Can Kevin Love Lift Minnesota Timberwolves into 2014 Playoffs?

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Can Kevin Love Lift Minnesota Timberwolves into 2014 Playoffs?
Matthew Emmons-USA TODAY Sports

Kevin Love has no problem winning individual games on his own, but he's going to have to be at his very best and get plenty of help if the Minnesota Timberwolves hope to sniff the final playoff spot out West.

As an example of Love's ability to take care of business on a game-to-game basis, consider the finisher he nailed against the Dallas Mavericks on March 19. With 17 ticks left in overtime, he split a double team, leaned into the lane and calmly knocked down the go-ahead bucket in Minnesota's stirring 123-122 overtime win.

Love was a beast in that game, tallying 35 points, eight boards and three assists in what was, for him, a typical night's work. But as great as his overall performance and final shot were, the victory only shrank the Mavs' lead on Minnesota for the No. 8 spot to five-and-a-half games.

And it bears mentioning that, on balance, the Wolves' efforts in the final few minutes of their win (which included coughing up a double-digit lead in the late going) weren't especially inspiring.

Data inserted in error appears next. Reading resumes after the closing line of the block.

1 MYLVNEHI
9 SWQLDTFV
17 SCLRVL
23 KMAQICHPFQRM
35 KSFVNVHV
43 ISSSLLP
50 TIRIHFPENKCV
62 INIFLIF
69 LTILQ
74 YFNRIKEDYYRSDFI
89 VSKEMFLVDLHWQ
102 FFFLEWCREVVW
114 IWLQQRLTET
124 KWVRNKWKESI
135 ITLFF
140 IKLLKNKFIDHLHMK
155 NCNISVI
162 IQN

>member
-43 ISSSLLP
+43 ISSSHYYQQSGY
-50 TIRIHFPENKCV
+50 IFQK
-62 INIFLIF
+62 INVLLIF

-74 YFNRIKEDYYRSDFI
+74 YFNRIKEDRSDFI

The Wolves are fighting an uphill battle for that final postseason nod, and the stakes are higher than you might think.

 

Those Cold, Impartial Standings

Sorry, Wolves fans; we have to start with reality.

That five-and-a-half-game chasm separating Minnesota from the Mavs and Memphis Grizzlies is Grand-Canyon wide. Plus, the Phoenix Suns are currently occupying the No. 9 spot, one position ahead of the Wolves. If anybody's going to jump out of the lottery and into the postseason, it's probably going to be the Suns, whose one-and-a-half game disadvantage is far more manageable.

At present ESPN's Hollinger odds give the Wolves a 5.9 percent chance of sneaking into the dance. Earlier this week, I gave them a slightly more generous (but admittedly less scientific) 10 percent shot.

Minnesota has won two straight games since then, but time is running out.

Love and Co. have just 16 games left, including a tough one on deck against the Houston Rockets on March 20. Half of the Wolves' remaining contests come against Western Conference foes who sit above them in the playoff chase. Two of those games feature the Grizzlies, which could be especially meaningful.